Bristol-Myers Squibb K.K. has obtained manufacturing and marketing approval of the supplemental New Drug Application for an additional indication for Abecma (idecabtagene vicleucel) to treat certain multiple myeloma patients in Japan.

Abecma is a chimeric antigen receptor (CAR) T-cell immunotherapy directed at the B-cell maturation antigen (BCMA).

The latest approval is intended for patients with relapsed or refractory multiple myeloma (RRMM) who previously received a minimum of two therapies, including an immunomodulatory agent, a proteasome inhibitor, and an anti-CD38 antibody.

The approval was based on the interim analysis of 386 patients in the Phase 3 KarMMa-3 study of Abecma in RRMM patients.

The trial assessed the safety and efficacy of CAR T-cell immunotherapy against standard treatments, with median progression-free survival (mPFS) as its primary endpoint.

According to the results, mPFS was 13.3 months in the Abecma arm in comparison to 4.4 months in the standard regimen arm.

The findings showed a statistically significant and clinically meaningful growth in mPFS and a 51% reduced risk of disease progression or casualty risk in the Abecma arm compared to the standard regimen.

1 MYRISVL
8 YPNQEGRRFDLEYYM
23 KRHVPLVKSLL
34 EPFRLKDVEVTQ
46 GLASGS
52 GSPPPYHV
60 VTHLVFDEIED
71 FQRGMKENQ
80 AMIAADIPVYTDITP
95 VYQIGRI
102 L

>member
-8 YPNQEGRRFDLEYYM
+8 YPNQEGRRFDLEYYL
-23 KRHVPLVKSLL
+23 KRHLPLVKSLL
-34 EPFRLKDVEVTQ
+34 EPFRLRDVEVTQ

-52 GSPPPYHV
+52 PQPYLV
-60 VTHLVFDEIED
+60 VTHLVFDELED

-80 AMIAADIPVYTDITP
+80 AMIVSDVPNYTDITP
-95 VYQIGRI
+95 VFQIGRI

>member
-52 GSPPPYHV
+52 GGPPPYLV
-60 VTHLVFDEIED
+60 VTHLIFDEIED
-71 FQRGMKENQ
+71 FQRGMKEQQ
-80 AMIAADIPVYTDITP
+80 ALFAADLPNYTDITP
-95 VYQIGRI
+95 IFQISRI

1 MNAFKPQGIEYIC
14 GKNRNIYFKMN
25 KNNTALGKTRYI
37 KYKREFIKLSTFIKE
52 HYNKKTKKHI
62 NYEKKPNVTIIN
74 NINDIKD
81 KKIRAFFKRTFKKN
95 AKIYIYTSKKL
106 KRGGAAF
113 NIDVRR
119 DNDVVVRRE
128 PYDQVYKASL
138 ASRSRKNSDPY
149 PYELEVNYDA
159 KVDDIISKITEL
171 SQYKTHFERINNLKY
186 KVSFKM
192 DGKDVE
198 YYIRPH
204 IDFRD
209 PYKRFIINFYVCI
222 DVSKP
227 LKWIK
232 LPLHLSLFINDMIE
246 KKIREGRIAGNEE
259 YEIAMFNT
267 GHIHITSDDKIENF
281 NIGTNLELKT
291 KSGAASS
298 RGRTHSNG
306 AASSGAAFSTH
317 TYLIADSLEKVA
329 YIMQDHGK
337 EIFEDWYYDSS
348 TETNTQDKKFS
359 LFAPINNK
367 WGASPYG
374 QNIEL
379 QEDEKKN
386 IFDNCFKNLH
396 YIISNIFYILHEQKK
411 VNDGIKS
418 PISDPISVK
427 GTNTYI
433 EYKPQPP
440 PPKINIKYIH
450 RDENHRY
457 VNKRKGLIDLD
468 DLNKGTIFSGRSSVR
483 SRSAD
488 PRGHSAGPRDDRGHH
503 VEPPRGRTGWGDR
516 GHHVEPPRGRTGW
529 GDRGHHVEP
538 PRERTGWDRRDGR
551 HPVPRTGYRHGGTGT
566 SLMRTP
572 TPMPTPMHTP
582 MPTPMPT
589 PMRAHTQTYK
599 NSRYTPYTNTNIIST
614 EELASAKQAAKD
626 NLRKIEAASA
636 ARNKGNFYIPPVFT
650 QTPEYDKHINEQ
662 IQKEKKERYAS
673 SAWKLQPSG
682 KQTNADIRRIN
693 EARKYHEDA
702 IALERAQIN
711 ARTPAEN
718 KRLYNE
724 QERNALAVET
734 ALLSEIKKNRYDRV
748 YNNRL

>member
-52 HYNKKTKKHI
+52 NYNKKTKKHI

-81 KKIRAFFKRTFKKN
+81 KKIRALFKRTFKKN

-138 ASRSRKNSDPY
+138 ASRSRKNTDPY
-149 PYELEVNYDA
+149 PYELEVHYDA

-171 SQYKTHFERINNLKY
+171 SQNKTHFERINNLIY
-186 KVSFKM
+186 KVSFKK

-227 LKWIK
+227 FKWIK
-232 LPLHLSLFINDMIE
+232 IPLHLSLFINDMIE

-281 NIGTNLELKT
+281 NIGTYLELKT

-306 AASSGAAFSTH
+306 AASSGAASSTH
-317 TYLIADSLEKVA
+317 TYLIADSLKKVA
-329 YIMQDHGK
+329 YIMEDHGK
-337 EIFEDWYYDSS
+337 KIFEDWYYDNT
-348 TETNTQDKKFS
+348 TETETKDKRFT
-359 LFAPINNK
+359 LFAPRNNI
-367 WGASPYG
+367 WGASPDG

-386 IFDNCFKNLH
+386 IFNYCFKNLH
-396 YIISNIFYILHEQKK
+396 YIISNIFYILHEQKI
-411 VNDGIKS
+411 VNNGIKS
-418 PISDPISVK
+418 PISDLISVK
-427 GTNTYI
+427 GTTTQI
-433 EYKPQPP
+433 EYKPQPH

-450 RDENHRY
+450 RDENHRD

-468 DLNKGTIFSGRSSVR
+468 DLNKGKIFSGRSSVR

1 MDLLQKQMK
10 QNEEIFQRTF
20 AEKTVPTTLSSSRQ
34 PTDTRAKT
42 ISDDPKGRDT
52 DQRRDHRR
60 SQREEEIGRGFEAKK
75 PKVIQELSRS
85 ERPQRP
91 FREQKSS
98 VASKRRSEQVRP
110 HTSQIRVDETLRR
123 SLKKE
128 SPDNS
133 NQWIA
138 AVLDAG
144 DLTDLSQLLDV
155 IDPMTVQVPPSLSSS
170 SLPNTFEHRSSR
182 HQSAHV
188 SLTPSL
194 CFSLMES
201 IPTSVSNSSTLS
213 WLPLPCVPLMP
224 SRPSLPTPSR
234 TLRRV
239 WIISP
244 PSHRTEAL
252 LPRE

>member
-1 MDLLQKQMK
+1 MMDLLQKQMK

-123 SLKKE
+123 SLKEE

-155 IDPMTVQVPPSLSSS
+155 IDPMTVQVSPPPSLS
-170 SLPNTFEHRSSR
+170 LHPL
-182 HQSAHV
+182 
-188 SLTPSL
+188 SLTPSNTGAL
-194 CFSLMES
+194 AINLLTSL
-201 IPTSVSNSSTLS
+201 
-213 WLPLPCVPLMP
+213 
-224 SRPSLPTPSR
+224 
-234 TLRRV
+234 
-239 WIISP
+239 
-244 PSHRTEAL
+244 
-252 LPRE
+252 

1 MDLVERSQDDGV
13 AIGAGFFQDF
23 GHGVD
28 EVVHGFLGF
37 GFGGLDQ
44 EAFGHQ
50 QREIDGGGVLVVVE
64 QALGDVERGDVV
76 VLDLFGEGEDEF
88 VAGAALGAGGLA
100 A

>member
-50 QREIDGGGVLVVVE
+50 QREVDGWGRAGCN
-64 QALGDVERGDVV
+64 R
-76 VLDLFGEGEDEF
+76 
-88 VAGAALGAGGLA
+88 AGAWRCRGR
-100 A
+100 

The overall response rate (ORR), which was the key secondary endpoint, was observed at 71.3% in the Abecma arm against 41.7% in the standard regimen arm.

KarMMa-3 recorded no new safety concerns in the trial subjects.

Bristol Myers Squibb Japan research and development head Makoto Sugita said: “Treatment options for patients with RRMM are limited, and we are pleased that Abecma is the first CAR T cell therapy to be approved for earlier use as a treatment option to address the unmet needs of these patients.

“We remain committed to researching and developing innovative therapies to transform patient lives with serious diseases through science.”

In a separate development, BMS expanded its partnership with IMIDomics to accelerate research and development in immune-mediated inflammatory diseases (IMIDs) treatment.

Under the collaboration, both firms will collect clinical and epidemiological data from patients with Sjögren’s disease and atopic dermatitis to generate advanced biomolecular data.